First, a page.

Academy of Music
Manager / Director:
9 July 2013
“As Verdi’s grand work, La Forza del Destino, is repeated, it is more appreciated. The constant flow of melody throughout the opera charms as it becomes familiar. The tragedy involved in the story is so brilliantly relieved by the lighter scenes which occur in every act that the work loses all the heaviness which the libretto might suggest. Last night it was received with more pleasure and applause than on any previous occasion, and, we may add, with more evident comprehension of the beauties of the music and no little enthusiasm for the efforts of the artists. The house was very large, fashionable and elegantly attired. The custom of introducing exquisite toilettes into the Academy appears to be more exacting every night. We doubt whether at any previous time was produced a more brilliant display of jewels, costly fabrics and refined taste in costume than can be seen in the Academy at the present season.”
“The third performance . . . was witnessed, last evening, by an exceedingly full and brilliant audience. The work improves so rapidly on acquaintance that there is no longer a doubt about its becoming one of the most popular in Mr. Maretzek extensive and singularly fresh repertoire. The singers were in fair voice, and the judicious curtailments made since the first night enabled all to hear the end of the opera.”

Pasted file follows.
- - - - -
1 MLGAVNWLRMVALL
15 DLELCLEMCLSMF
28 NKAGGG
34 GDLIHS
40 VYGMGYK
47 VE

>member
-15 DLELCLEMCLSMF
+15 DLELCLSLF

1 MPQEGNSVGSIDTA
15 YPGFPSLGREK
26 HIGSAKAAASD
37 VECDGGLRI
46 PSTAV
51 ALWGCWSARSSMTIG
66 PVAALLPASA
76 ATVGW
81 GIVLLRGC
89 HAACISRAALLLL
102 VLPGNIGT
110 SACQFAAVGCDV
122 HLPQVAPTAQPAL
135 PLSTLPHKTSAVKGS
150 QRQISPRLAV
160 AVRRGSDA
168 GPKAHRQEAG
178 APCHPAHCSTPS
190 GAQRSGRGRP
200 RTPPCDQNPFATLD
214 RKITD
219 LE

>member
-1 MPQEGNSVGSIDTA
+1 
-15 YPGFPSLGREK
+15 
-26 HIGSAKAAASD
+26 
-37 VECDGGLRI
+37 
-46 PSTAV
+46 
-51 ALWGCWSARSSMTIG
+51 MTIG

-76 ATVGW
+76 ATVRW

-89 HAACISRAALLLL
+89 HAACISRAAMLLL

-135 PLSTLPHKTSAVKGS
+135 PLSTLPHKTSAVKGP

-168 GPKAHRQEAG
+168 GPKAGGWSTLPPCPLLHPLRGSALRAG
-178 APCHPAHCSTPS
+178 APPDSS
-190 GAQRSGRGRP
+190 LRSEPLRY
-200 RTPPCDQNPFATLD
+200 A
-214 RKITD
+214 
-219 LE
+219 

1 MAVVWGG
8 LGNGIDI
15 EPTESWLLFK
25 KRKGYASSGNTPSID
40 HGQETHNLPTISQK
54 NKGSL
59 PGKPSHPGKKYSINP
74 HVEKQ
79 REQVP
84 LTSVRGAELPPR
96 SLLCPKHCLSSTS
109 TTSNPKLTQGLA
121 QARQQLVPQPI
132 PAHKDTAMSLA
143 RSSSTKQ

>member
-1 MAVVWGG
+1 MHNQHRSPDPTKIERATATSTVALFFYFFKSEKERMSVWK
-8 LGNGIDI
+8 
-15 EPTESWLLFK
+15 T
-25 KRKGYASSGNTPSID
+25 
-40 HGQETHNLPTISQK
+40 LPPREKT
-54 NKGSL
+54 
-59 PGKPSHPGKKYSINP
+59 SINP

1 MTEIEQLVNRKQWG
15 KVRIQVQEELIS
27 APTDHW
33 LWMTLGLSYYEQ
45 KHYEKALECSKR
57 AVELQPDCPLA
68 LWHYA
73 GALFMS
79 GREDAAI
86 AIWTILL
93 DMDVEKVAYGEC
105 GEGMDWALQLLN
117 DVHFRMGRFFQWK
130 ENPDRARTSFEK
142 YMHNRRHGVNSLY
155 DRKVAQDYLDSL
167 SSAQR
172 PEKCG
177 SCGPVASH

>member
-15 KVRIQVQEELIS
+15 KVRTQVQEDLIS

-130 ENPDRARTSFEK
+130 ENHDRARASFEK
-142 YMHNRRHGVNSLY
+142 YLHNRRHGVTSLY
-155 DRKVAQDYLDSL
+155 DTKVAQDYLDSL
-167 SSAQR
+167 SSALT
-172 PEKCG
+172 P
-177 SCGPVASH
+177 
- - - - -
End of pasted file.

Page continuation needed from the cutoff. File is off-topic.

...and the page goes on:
"The novelty at the Academy of Music, the Forza del Destino, has continued, this week, to be the musico-fashionable preoccupation of the city. At the second performance, there were more people than at the first; that's natural. A crowd attracts a crowd . . . . It's incredible how many people there are who come here or there because others are there, and who are less attracted by a spectacle than by the spectators . . . . Also, all the New York opera [fans] will go, doubtless, to see theForza del Destino; but I don't believe that they will come back a lot, nor that that work will last a long time on the posters."
Verdi’s choice of the libretto is less favorable than in his other operas. Verdi has written better music in the past. Except in the second act, the music is neither original nor interesting. And even in the second act the composition is repetitive. The composer seems to have run out of ideas for new melodies. The attention to details—in the prayer in the second act, for instance—is better, however, than in Verdi’s other works. Also, compared to his other compositions, he has given more attention to the orchestral parts.